Just as an aside on the bridal dress question, an authoritative recent book from the V&A ('The Wedding Dress', Edwin Ehrman, 2011) summarises as follows: "From the final decade of the the eighteenth century through to 1840...a white dress gradually became the garment of choice for a well-to-do young woman marrying for the first time...The fashion for wearing white and silver wedding dresses, which was popular in aristocratic circles in the eighteenth century, did not disappear immediately, but became less popular and by the 1830s white and silver had ceded to white...From 1790 to 1810 white was the dominant colour for women's fashions for informal day and evening wear, and bridal clothes followed suit." However my original posting was about stage costume and so maybe there is somewhere with knowledge of theatrical customs who can add a little. I was particularly taken by Pas De Quatre's observation:
  10. Women In White?

    And we (probably) know what Fanny Persiani, the first Lucia, wore in 1835 - 1839, see Chalon's famous watercolour of Persiani in the role (from the V&A): So I can't help thinking, we can guess where Queen Victoria may have got the idea for her dress!
  11. Women In White?

    We do in fact know what Lucy was wearing in the Bride of Lammermoor in 1819, see this extract from the novel:
  12. Women In White?

    A friend sends this rather interesting picture: http://collections.vam.ac.uk/item/O17815/the-ballet-scene-from-meyerbeers-oil-painting-degas-hilaire-germain/
  13. As Giselle is about to return to Covent Garden, might this be an appropriate time to ask a related question? The history of 19th century performers and "white acts" is presumably part of the first course every student of dance history takes. May I therefore draw on collective expertise? Listed below are a few works which seem significant, and I wonder if someone might be so kind as to fill in the inevitable gaps, particularly for the "pre-history", i.e. the years leading up to 1825. 10 December 1825: First night of Boïeldieu's opéra comique “La Dame Blanche” (based on a number of works by Walter Scott, but as regards the White Lady, specifically “The Monastery”) In the course of the action a young woman dresses in white to represent herself as a ghost. Adolphe Adam helped Boïeldieu prepare the orchestral parts, Adam of course later going on to write the music for Giselle. 6 March 1831: First night of Bellini’s opera "La Somnambula". A female sleepwalker in a white nightdress is mistaken for a phantom. 21 November 1831: First night of Meyerbeer’s opera "Robert le Diable". The so-called "ballet of the nuns" has unfaithful nuns coming out of their graves (dressed in white) to tempt the hero. This scene starred the choreographer's daughter, Marie Taglioni. 1832: Marie Taglioni appears in the title role of "La Sylphide", a ballet telling the story of a fairy - dressed in white - who tempts a man to abandon his sweetheart (the scenario was written by the tenor star of “Robert le Diable”). This sylph and her “ethereal sisters” are all dressed in white, and so Act 2 of “La Sylphide” may be thought of as the first "ballet blanc", the white act. 1835: "Lucia di Lammermoor" (Donizetti) and "I Puritani" (Bellini) are first performed, both starring women who get into a state while wearing white wedding dresses. 1836: La Sylphide is restaged to new music by the Danish ballet master Bournonville 1842 onwards: White acts in Giselle, Swan Lake and so on. Incidentally, as to Giselle itself, I wrote about the history of the Wilis in earlier postings, e.g. http://www.balletcoforum.com/topic/14339-english-national-ballet-mary-skeapings-giselle-london-coliseum-2017/?do=findComment&comment=197609 http://www.balletcoforum.com/topic/14339-english-national-ballet-mary-skeapings-giselle-london-coliseum-2017/?do=findComment&comment=200100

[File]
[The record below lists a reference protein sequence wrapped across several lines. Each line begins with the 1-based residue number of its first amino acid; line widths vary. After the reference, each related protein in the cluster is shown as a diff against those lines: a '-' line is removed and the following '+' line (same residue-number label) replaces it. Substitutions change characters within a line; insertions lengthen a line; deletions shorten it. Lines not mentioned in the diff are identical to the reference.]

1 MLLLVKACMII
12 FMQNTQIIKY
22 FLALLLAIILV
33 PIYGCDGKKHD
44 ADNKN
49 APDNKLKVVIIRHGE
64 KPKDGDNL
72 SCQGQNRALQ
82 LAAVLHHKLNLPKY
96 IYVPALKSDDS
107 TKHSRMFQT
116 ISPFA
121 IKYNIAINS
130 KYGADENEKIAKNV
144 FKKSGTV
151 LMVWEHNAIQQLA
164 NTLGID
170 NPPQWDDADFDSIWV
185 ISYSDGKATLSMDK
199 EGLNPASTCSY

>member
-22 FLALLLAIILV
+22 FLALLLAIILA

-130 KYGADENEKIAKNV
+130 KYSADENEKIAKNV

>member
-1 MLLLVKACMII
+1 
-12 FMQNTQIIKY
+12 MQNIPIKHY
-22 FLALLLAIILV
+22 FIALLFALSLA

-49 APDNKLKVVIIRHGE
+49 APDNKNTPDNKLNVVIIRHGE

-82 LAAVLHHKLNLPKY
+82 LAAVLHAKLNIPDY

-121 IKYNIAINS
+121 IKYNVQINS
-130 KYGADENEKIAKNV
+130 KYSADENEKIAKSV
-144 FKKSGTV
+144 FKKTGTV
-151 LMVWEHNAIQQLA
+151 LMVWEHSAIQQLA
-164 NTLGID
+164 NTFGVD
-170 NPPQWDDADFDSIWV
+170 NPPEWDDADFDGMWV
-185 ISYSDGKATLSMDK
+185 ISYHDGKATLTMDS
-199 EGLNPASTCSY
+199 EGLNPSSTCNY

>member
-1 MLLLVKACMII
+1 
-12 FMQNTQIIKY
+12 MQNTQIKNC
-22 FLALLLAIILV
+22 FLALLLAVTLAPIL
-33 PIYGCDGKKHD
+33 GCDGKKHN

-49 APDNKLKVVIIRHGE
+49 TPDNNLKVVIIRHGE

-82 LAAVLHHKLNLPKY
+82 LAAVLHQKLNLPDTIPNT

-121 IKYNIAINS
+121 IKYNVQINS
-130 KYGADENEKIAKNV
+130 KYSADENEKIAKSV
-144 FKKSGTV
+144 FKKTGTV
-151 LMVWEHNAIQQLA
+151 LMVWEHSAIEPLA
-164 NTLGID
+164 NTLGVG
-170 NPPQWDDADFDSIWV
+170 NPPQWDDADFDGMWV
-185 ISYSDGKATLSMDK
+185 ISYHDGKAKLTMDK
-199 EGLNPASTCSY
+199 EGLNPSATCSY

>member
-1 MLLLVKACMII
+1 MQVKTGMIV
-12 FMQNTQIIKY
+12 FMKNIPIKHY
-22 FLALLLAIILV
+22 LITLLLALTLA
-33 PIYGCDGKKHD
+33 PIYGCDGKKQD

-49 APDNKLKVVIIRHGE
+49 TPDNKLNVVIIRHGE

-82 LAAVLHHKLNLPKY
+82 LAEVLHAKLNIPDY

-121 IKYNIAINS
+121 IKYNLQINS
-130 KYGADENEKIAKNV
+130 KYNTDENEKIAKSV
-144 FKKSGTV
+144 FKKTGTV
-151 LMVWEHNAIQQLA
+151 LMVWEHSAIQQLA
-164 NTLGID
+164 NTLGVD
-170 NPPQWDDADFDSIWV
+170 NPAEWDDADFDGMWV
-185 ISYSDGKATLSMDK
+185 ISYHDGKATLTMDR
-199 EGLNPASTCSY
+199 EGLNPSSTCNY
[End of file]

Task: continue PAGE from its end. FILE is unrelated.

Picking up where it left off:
14. According to this page there is also to be a conference in June in Moscow, organized by the Bakhrushin Museum : http://www.gctm.ru/en/2017/11/21/a-year-of-marius-petipa-theatre-museum-s-programme/
  15. Here is a New Year quiz question, to which I however do not have the answer. Past postings show there are fans of the wonderful Nicholas Brothers on this Forum. In their film Tin Pan Alley, at the beginning of the brother's (might one call it ball-breaking?) routine, an exotic girl does an exotic dance. She is credited as "Princess Vanessa Ammon" but who was she? There is is no point in trying the Internet as there is apparently nothing online about her. I would love to know more. Perhaps those in the US familiar with the history of African American dance entertainers know something? Happy New Year!